The acridity of raphides from the edible aroids

Authors

  • J Howard Bradbury,

    Corresponding author
    1. Department of Chemistry, Australian National University, Canberra, ACT 0200, Australia
    • Division of Botany and Zoology, Australian National University, Canberra, ACT 0200, Australia
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  • Roger W Nixon

    1. Department of Chemistry, Australian National University, Canberra, ACT 0200, Australia
    Current affiliation:
    1. Secretariat and Recalls Section, Therapeutics Goods Administration, Department of Health and Family Services, PO Box 100, Woden, ACT 2606, Australia.
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Abstract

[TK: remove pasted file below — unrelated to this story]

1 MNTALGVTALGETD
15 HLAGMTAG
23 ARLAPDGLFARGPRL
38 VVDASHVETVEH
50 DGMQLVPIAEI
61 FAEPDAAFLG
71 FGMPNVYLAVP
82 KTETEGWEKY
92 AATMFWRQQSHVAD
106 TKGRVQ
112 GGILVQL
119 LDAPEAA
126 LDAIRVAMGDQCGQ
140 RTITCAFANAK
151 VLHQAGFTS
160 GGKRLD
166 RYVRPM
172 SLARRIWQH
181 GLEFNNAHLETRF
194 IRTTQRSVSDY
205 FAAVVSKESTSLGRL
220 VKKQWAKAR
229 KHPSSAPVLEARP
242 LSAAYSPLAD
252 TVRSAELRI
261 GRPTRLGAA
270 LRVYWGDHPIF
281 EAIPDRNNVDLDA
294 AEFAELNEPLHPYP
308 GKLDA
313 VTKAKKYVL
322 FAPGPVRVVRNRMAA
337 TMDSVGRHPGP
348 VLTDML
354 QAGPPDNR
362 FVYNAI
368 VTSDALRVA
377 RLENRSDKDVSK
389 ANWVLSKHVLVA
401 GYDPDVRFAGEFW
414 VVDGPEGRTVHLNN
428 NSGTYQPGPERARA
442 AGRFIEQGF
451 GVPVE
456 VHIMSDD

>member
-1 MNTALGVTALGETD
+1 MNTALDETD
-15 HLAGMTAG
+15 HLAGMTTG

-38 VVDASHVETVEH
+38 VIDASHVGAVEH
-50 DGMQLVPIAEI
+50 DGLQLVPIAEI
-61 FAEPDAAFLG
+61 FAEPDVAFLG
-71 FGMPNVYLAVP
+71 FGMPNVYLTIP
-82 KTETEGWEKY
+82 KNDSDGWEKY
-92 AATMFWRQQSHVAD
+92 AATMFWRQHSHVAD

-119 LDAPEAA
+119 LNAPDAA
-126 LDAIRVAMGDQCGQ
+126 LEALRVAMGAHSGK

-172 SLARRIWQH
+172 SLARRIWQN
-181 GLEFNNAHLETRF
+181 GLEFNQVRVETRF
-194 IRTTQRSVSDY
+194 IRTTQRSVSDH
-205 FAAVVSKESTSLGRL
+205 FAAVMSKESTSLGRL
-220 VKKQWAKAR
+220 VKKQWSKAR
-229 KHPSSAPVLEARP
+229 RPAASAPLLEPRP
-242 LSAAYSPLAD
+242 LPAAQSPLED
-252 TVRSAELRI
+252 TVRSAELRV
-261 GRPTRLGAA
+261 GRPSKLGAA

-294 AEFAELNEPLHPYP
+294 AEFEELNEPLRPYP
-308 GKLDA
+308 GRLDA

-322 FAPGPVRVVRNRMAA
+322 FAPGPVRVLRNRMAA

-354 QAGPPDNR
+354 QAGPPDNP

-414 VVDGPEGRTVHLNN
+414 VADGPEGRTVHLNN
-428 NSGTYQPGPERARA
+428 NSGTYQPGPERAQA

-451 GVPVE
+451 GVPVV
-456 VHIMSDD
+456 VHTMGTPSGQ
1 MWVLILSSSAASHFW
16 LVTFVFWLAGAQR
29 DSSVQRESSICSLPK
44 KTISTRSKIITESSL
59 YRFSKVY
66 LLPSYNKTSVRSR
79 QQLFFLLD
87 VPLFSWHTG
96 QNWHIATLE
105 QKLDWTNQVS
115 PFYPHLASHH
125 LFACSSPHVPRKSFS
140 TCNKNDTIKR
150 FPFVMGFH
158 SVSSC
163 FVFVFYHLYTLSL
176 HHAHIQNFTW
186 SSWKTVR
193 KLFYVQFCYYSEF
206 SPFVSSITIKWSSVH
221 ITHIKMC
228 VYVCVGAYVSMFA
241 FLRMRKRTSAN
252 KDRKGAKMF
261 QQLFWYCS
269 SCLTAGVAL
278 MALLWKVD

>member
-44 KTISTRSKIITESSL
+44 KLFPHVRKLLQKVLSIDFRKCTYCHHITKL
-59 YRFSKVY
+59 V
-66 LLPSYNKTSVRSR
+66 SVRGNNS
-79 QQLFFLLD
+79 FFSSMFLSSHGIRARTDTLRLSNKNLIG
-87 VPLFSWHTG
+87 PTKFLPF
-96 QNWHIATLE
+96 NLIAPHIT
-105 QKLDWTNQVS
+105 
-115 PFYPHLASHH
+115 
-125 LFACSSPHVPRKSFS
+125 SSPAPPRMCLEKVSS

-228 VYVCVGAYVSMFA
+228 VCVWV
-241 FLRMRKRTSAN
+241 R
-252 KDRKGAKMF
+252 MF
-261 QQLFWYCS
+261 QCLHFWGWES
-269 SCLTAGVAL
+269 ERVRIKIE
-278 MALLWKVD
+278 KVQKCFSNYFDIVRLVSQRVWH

The corms and leaves of most cultivars of the edible aroids, the major staple food of about 200 million people in the tropics, are acrid. This means that if eaten raw they cause swelling of the lips, mouth and throat. This effect is related to the presence of needle-like raphides of calcium oxalate. A new method was developed for the separation of raphides using petroleum ether (PE) and then purification by centrifugation. The acrid raphides were shown by X-ray powder diffraction to consist of calcium oxalate monohydrate (whewellite) and their morphology was studied by scanning electron microscopy. Two distinct types of raphides (thick and thin) were observed and druses (rosette like structures of calcium oxalate) were found only in taro leaves. A comparative survey of raphide morphology was made over four species of aroids. The removal of the acridity of raphides by immersion in hydroxylic solvents, but not in PE, indicates the presence of an irritant on the raphides. Acridity is due to the dual action of the sharp raphides in puncturing soft skin and the irritant (a protease) in causing swelling and soreness. © 1998 SCI.

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